Published on May 11, 2015 by Jamie Munro
You've added some data validation and you want to test it out in action. The data validation can be standard data annotations, custom data attributes, or data validation implemented via an IValidatableObject
Unit testing data validation can be accomplished by creating a ValidationContext
in conjunction with the Validator
helper class. To demonstrate how this is accomplished, I will use the ValidationModel
class I created in the Removing Data Validation from MVC Controllers
. As you may recall this class contained an IValidatableObject
that ensured if the boolean FixedQuantity
was true, the MaxQuantity
property must be null.
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Tags: validation | ASP.NET | mvc | Testing | unit testing | ivalidatableobject | validationcontext
Published on May 6, 2015 by Jamie Munro
You require custom data validation that cannot be accomplished via the built-in data annotation validation attributes - or - your data validation requires access to multiple properties in your model.
Many times the easy answer is to place the validation inside of your controller. However, I'm a strong believer of placing data validation outside of your controllers and within your data model. This is commonly accomplished by adding data annotation above the properties, such as the [Required] attribute. Another common way is to create your own validation attributes.
This example will use a third way and that is to implement the IValidatableObject interface. This interface defines a Validate function that must be implemented and because it is inside of your data model it has access to all properties within your model.
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Tags: validation | ASP.NET | mvc5 | ivalidatableobject | validationcontext
Published on May 4, 2015 by Jamie Munro
On a variety of actions inside your controllers you call the Automapper NuGet Package
to convert from one model to another and you do not want to continue repeating this code each time.
Applying an MVC result filter
to the action can execute the Automapper code after the action has been processed by the MVC framework and before the view is rendered.
Please note this is an excerpt from Chapter 9 of my ASP.NET MVC 5 with Bootstrap and Knockout.js
book. In this chapter I provide a brief overview of the 5 different MVC filters and then over the next two chapters provide detail examples of each. The following post is leveraging the example of a Result Filter.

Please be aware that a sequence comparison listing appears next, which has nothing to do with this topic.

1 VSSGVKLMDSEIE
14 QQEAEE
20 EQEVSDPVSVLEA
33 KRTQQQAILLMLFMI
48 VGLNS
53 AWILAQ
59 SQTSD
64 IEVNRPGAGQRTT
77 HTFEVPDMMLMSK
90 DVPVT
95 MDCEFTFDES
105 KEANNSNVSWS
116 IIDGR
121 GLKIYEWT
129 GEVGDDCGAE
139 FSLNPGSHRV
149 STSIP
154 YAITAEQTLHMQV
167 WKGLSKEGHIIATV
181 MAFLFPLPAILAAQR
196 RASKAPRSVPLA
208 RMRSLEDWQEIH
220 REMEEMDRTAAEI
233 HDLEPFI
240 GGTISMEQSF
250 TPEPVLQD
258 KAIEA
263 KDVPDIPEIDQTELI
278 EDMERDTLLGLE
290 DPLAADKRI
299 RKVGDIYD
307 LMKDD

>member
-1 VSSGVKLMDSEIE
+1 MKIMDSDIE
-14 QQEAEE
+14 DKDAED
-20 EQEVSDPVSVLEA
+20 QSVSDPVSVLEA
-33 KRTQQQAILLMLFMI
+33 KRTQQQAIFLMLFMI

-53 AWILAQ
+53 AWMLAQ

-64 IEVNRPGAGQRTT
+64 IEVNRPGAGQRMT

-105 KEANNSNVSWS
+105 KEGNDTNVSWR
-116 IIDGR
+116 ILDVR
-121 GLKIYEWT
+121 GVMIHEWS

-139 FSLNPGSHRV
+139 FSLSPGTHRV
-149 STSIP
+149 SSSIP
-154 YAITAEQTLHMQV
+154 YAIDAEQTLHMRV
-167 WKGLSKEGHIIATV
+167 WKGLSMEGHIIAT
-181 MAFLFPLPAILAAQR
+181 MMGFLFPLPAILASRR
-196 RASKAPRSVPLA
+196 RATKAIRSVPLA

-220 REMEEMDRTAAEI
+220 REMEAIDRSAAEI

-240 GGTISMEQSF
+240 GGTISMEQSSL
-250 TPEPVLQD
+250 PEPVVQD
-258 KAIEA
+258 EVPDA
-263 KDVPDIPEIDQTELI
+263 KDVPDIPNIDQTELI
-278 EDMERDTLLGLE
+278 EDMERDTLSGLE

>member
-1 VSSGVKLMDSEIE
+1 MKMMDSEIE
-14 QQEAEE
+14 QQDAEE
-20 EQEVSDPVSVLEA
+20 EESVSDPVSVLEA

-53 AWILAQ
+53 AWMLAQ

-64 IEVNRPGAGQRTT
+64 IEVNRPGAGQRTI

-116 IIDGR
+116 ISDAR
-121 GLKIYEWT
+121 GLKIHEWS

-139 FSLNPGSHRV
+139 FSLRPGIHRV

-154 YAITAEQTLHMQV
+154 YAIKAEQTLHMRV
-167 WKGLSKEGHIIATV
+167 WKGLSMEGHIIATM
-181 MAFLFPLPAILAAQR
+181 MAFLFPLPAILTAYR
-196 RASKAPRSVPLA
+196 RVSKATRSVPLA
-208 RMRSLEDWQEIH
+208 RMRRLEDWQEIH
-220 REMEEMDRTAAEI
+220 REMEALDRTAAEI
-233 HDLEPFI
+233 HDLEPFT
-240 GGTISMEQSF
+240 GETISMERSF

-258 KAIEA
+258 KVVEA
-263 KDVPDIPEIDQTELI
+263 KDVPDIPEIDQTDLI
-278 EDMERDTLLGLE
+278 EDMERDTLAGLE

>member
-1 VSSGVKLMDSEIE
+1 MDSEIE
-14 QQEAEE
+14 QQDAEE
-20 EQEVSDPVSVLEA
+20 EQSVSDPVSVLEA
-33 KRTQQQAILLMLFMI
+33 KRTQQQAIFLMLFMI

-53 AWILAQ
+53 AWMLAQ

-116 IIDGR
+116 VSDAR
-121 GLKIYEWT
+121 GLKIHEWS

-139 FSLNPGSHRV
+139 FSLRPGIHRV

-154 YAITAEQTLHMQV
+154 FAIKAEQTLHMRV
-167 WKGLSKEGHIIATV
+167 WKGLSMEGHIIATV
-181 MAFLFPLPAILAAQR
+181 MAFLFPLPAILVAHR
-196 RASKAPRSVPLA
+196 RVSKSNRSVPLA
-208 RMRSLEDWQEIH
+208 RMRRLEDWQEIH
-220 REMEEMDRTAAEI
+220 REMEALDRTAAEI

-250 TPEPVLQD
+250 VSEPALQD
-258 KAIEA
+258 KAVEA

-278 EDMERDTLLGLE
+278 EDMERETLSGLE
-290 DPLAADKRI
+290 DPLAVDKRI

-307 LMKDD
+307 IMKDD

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Tags: ASP.NET | mvc | automapper | mvc5
Published on Apr 29, 2015 by Jamie Munro
You've created a nice feature leveraging Knockout.js and now you want to re-use this feature on another page, another site, or in a slightly different fashion. This example will extend the previous (Un)Check All using #KnockoutJS
and make it easily re-usable.
A Knockout component
can be created using a mixture of HTML (with data bindings) and a Knockout ViewModel. By altering the previous check all example and making it slightly more re-usable, it can be easily added to other pages with minimal effort. If you are not already familiar with the example being extended, please take a minute and give the (Un)Check All using #KnockoutJS
a quick read.
Once the component is created, it can be included on any page with this simple HTML:
<checkall params="items: items, selectedItems: selectedItems"></checkall>
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Tags: KnockoutJS | knockoutjs | component
Published on Apr 27, 2015 by Jamie Munro
Radio buttons are hard-to-see, not easy to select, and let's face it, quite mundane. You would like to replace these radio buttons with a group of buttons that represent the same functionality, e.g. only one of the options may be selected at any given time.
Leveraging Bootstrap which provides many incredibly styled components for buttons, alert boxes, tables, forms, etc... regular radio buttons will be replaced by a button group (see screenshot below). Knockout.js will be used to create a custom data binding
that will make the group of buttons act like regular radio buttons (with a nicer look of course).
This example assumes you have a basic understanding of both Bootstrap and Knockout.js. If you don't, feel free to explore my latest book ASP.NET MVC 5 with Bootstrap and Knockout.js
for a great introduction, plus many more examples.
The versions used for this example are 3.3.4 for Bootstrap and 3.3 for Knockout.js. This example should be compatible with older versions of these frameworks.
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Tags: KnockoutJS | knockoutjs | Bootstrap | bootstrap | radio buttons | buttons